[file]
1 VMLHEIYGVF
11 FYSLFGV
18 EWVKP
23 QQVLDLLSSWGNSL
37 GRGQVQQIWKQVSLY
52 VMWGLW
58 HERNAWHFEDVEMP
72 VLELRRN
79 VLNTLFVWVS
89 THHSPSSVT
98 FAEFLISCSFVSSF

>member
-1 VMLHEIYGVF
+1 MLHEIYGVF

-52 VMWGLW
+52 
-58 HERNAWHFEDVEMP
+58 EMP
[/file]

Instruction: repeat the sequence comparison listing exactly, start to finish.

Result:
1 VMLHEIYGVF
11 FYSLFGV
18 EWVKP
23 QQVLDLLSSWGNSL
37 GRGQVQQIWKQVSLY
52 VMWGLW
58 HERNAWHFEDVEMP
72 VLELRRN
79 VLNTLFVWVS
89 THHSPSSVT
98 FAEFLISCSFVSSF

>member
-1 VMLHEIYGVF
+1 MLHEIYGVF

-52 VMWGLW
+52 
-58 HERNAWHFEDVEMP
+58 EMP